They are accustomed to bathing in the adulation of models and fashion critics as they parade down the catwalks of Milan. But Domenico Dolce and Stefano Gabbana's next public appearance in Italy's fashion capital will take place under rather less glamorous circumstances, as the famed stylists appear in court tomorrow accused of tax avoidance on an epic scale.
They are alleged to have evaded more than €400m in tax when they sold their D&G and Dolce & Gabbana brands to a holding company, Gado, which they set up in Luxembourg in 2004.
Prosecutors say the complex arrangement enabled the duo, whose friends and clients include Angelia Jolie, Scarlett Johansson, Monica Bellucci and Naomi Campbell, to avoid paying higher taxes in Italy and instead pay at a lower rate in Luxembourg.
Investigators say the price at which the companies were sold – €360m – was about one-third of their true market value. The designers vehemently deny the allegations and have called the charges "absurd" and based on "a completely abstract calculation" of their companies' market value.
The business partners, regarded as gods in a pantheon of Italian fashion icons that includes Versace, Valentino and Armani, face prison sentences of up to five years if found guilty.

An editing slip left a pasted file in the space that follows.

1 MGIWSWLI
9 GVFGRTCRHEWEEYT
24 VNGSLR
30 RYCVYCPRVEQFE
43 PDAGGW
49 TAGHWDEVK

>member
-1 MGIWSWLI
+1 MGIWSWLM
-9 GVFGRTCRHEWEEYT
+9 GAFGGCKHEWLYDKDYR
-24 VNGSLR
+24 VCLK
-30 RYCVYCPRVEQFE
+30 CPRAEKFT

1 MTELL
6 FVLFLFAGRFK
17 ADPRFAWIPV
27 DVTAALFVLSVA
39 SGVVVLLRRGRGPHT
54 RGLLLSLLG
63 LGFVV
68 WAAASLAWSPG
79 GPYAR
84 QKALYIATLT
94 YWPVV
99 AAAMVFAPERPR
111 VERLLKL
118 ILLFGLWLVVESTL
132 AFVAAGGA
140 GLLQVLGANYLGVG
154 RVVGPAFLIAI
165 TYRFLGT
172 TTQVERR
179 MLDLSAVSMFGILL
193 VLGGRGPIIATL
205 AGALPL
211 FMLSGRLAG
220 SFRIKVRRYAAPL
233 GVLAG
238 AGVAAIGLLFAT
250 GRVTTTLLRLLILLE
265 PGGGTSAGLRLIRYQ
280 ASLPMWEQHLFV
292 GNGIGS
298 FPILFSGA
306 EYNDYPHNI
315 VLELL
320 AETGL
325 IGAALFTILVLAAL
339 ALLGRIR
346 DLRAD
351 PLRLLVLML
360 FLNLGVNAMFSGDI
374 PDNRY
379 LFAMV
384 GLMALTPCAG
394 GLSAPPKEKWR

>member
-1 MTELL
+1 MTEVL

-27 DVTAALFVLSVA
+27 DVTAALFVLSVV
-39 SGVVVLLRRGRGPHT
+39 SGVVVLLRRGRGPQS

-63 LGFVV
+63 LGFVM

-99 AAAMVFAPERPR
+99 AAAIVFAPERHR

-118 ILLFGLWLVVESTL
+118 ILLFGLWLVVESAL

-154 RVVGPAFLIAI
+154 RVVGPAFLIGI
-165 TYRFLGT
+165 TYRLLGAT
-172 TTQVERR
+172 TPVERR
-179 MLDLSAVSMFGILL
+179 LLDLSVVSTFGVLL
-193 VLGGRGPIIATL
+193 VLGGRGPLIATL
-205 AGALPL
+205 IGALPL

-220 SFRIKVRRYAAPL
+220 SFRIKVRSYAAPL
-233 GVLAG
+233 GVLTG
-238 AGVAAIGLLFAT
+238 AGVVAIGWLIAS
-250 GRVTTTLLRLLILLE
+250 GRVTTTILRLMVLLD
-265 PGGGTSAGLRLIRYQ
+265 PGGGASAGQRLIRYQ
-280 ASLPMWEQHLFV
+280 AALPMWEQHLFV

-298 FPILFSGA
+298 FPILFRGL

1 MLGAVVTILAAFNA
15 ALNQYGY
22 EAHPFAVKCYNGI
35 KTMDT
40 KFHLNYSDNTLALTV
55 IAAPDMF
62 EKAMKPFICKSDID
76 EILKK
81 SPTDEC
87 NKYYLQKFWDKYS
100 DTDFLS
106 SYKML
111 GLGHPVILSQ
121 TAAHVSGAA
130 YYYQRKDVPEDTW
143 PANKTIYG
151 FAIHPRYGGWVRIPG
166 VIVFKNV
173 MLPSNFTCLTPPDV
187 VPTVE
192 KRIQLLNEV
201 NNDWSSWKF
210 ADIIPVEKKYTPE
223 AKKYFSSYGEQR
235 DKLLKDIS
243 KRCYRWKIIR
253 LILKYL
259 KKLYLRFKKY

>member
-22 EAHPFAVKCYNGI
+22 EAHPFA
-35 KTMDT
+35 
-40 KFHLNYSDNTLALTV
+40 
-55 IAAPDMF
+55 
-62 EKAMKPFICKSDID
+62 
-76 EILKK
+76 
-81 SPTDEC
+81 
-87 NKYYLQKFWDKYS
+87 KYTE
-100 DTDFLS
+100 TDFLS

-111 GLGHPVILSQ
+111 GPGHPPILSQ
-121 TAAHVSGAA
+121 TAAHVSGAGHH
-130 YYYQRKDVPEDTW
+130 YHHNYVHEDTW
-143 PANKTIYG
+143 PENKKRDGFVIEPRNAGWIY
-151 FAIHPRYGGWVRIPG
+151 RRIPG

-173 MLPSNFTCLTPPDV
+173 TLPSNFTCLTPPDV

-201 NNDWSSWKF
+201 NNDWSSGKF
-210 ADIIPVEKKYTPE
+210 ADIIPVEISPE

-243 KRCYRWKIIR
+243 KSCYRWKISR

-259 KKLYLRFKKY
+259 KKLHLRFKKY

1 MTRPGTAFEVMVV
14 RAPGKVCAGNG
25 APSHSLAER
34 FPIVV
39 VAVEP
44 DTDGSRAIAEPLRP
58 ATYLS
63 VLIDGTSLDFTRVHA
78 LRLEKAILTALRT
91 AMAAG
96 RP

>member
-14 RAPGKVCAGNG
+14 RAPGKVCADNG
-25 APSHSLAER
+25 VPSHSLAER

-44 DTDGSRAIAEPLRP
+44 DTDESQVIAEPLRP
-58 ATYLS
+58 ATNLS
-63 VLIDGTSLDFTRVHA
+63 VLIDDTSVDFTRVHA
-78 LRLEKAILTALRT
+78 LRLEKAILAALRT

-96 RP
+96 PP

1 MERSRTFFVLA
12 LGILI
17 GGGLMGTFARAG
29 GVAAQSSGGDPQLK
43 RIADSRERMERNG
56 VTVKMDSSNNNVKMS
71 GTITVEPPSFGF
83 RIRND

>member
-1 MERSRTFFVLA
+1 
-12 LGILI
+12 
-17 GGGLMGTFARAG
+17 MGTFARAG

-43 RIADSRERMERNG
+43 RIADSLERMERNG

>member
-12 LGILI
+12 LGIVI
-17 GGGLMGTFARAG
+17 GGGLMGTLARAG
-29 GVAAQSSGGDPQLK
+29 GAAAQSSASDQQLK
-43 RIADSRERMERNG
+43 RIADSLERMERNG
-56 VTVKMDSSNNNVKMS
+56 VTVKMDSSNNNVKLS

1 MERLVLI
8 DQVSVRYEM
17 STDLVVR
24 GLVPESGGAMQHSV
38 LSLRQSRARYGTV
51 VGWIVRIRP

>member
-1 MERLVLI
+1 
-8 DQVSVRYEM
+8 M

Six associates of the duo will also be on trial, including their tax consultant, prosecutors say.
The trial comes as Mario Monti, Italy's straight-talking technocrat prime minister, has declared the government to be "at war" with tax evaders, in a country in which, until recently, tax dodging has been regarded almost as a national sport.
"Some measures adopted by the government against tax evasion may seem like war measures and, in reality, they are," Mr Monti said last month. His predecessor, Silvio Berlusconi, was famous for his soft stance on tax evasion, even suggesting that it was justified if tax rates exceeded a certain level. But since Mr Monti replaced him a year ago, he has led a crackdown on rampant tax dodging, which is estimated to cost the country around €115bn a year.
Despite the gravity of the allegations, Dolce and Gabbana will not necessarily attend the first days of the trial, when the timetable for witnesses will be determined. "They are not obliged to appear in court," Laura Pedio, one of the prosecutors, said.
A spokesman for Dolce and Gabbana in Milan refused to comment about the case. Lawyers for the fashion tycoons also declined to comment.